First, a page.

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See detailExploring the Relationship Between Subjective Age and Worry for Older Adults in Times of a Pandemic
Tingvold, Maiken UL; Albert, Isabelle UL; Murdock, Elke UL et al

in Innovation in Aging (2021, November), 5(Supplement_1), 593-593

Given the role of age as a risk factor in the covid pandemic, we examined the longitudinal cross-lagged relationship between subjective age and Covid-related worry, and possible moderators of this ... [more ▼]

Given the role of age as a risk factor in the covid pandemic, we examined the longitudinal cross-lagged relationship between subjective age and Covid-related worry, and possible moderators of this relationship. Data were obtained at two-time points (June and October 2020) by a phone/online survey, from N = 611 older participants (Mage = 69.92 years). Participants felt on average 10 and 8.5 years younger than their chronological ages at the two-time points, respectively. Younger subjective age at T1 increased the level of worry at T2 irrespective of age, perceived control and subjective health. Higher worry increased subjective age at T2, but only for those with worse subjective health. Our results show that subjective age and Covid-related worry interact over time. This relation needs to be explored further in order to understand the relationship between subjective age and well-being especially, but not only in the pandemic context. [less ▲]

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See detailCorrelates of resilience of older people in times of crisis
Albert, Isabelle UL; Hoffmann, Martine; Murdock, Elke UL et al

in Innovation in Aging (2021, November), 5(S 1), 723

Since the beginning of the Covid-19 pandemic, efforts have been made to shield older adults from exposure to the virus due to an age-related higher risk for severe health outcomes. While a reduction of in ... [more ▼]

Since the beginning of the Covid-19 pandemic, efforts have been made to shield older adults from exposure to the virus due to an age-related higher risk for severe health outcomes. While a reduction of in-person contacts was necessary in particular during the first months of the pandemic, concerns about the immediate and longer-term secondary effects of these measures on subjective well-being were raised. In the present study, we focused on self-reported resilience of older people in a longitudinal design to examine risk and protective factors in dealing with the restrictions. Data from independently living people aged 60+ in Luxembourg were collected via a telephone/online survey after the first lockdown in June (N = 611) and September/October 2020 (N = 523), just before the second pandemic wave made restrictions necessary again. Overall, results showed an increase in life-satisfaction from T1 to T2, although life-satisfaction was still rated slightly lower than before the crisis. Also, about a fifth of participants indicated at T2 difficulties to recover from the crisis. Participants who reported higher resilience to deal with the Covid-19 crisis at T2 showed higher self-efficacy, agreed more strongly with measures taken by the country and felt better informed about the virus. In contrast, participants who reported more difficulties in dealing with the pandemic, indicated reduced social contacts to family and friends at T2, and also felt lonelier. Results will be discussed applying a life-span developmental and systemic perspective on risk and protective factors in dealing with the secondary impacts of the pandemic. [less ▲]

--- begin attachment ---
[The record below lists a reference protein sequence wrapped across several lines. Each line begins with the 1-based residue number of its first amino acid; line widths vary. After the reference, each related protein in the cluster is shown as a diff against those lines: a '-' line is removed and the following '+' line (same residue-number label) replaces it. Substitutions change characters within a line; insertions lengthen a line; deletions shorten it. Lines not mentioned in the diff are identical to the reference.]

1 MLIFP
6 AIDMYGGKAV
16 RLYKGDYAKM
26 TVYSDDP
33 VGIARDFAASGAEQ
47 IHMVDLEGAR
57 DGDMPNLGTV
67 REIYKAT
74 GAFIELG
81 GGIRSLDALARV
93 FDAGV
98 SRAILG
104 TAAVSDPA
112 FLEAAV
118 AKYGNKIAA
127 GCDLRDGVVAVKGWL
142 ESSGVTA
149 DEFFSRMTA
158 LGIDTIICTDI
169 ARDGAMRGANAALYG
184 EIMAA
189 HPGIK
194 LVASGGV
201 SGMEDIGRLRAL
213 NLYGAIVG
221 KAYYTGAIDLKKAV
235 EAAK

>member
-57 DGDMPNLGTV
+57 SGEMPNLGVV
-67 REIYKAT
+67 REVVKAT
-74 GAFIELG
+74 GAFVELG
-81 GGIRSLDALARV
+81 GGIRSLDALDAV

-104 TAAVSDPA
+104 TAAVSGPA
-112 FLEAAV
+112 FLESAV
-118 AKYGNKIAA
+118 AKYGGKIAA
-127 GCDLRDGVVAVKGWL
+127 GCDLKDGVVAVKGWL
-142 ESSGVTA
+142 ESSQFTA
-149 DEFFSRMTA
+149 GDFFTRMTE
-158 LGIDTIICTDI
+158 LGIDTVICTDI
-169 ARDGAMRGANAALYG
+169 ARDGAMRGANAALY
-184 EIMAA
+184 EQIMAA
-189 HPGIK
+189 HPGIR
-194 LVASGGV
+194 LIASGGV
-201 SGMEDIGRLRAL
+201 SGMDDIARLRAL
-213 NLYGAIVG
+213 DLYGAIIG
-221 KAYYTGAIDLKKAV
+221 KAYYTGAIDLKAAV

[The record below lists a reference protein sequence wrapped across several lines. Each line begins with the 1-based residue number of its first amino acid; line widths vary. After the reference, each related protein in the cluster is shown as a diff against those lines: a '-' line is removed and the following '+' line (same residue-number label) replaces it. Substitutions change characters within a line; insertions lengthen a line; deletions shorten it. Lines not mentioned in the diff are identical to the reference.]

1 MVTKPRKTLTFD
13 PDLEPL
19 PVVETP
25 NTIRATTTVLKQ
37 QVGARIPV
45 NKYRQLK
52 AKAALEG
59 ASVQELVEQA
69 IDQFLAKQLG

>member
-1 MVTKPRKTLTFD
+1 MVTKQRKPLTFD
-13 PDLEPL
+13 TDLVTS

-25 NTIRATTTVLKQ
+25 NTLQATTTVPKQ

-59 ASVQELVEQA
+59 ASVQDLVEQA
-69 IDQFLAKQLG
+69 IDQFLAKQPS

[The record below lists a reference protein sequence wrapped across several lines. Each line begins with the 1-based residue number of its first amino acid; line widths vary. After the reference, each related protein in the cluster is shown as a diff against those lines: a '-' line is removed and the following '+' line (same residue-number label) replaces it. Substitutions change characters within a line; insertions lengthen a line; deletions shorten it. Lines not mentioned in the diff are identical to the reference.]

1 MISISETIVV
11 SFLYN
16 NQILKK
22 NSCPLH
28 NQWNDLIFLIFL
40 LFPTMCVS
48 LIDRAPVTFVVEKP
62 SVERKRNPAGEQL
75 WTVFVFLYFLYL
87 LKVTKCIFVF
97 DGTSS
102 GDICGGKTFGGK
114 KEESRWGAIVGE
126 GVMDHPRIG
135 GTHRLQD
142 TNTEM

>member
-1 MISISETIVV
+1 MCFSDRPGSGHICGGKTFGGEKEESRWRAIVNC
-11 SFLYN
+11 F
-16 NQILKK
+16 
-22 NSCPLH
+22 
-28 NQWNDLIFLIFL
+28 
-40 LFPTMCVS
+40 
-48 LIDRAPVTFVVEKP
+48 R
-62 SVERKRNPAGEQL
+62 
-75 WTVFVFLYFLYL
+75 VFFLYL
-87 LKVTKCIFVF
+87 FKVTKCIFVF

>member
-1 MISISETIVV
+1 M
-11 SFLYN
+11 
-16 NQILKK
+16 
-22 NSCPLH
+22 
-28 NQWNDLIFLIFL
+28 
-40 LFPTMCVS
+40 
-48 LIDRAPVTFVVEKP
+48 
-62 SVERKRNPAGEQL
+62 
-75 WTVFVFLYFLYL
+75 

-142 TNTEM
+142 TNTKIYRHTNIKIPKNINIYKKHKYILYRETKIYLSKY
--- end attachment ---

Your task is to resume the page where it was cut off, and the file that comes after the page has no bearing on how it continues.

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See detailCorrelates Of Resilience In The Context Of Social Isolation In Seniors (CRISIS)
Albert, Isabelle UL; Hoffmann, Martine; Murdock, Elke UL et al

Presentation (2021, April 21)

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See detailAgeism and Older People's Health and Well-Being during the Covid-19 Pandemic: The Moderating Role of Subjective Aging
Kornadt, Anna Elena UL; Albert, Isabelle UL; Hoffmann, Martine et al

in European Journal of Ageing (2021), 18

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See detailPerceived Ageism During the Covid-19-Crisis is Longitudinally Related to Subjective Perceptions of Aging
Kornadt, Anna Elena UL; Albert, Isabelle UL; Hoffmann, Martine et al

in Frontiers in Public Health (2021)

Ageism in media and society has increased sharply during the Covid-19-crisis, with expected negative consequences for the health and well-being of older adults. The current study investigates whether ... [more ▼]

Ageism in media and society has increased sharply during the Covid-19-crisis, with expected negative consequences for the health and well-being of older adults. The current study investigates whether perceived ageism during the crisis longitudinally affects how people perceive their own aging. In June 2020, N = 611 older adults from Luxembourg [aged 60 – 98 years, Mage(SD) = 69.92(6.97)] participated in a survey on their perception of the crisis. In October 2020, N = 523 participated in a second measurement occasion. Participants reported on perceived ageism during the crisis in different domains, their self-perceptions of aging and subjective age. In latent longitudinal regression models, we predicted views on aging at T2 with perceived ageism at T1, while controlling for baseline views on aging and covariates. Perceived ageism at T1 increased self-perceptions of aging as social loss and yielded a trend for physical decline, while there were no effects on subjective age and self-perceptions of aging as continued growth. Views on aging are powerful predictors of well-being and health outcomes in later life. Our data suggest that being the target of ageism during the crisis negatively affects older adults’ self-perceptions of aging and this impact may be felt beyond the current crisis. [less ▲]

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